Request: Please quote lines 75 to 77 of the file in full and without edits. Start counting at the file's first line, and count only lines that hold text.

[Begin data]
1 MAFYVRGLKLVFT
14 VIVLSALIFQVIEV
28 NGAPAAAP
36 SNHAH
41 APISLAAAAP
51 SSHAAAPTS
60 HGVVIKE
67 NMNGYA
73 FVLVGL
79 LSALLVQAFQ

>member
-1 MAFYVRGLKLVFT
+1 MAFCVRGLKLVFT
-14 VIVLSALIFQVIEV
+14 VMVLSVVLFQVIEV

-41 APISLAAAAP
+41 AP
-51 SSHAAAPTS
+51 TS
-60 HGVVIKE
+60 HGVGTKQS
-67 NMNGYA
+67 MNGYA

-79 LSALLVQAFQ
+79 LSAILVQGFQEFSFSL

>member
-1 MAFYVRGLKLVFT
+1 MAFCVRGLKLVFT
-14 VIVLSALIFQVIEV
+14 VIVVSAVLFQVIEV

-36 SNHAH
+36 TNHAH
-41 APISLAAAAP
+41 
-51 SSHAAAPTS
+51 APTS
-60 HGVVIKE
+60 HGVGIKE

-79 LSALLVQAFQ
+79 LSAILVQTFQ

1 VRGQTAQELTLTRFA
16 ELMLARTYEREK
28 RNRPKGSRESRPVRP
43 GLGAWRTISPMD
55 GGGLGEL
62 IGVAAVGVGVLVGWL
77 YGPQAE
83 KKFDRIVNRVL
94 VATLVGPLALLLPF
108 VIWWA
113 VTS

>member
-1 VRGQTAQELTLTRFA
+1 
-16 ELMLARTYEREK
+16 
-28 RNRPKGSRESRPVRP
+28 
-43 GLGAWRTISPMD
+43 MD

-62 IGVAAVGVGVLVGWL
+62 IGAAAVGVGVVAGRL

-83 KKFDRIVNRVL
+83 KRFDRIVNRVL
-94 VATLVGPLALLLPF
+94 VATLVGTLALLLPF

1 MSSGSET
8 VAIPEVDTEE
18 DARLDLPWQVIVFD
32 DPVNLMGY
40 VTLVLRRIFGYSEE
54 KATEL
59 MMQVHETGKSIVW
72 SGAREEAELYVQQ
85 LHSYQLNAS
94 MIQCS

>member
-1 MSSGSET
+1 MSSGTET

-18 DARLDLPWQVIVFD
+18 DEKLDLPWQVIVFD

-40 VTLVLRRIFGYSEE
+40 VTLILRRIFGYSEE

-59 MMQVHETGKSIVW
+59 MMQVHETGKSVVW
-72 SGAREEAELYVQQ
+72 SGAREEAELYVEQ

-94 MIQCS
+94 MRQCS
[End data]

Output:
85 LHSYQLNAS
94 MIQCS

>member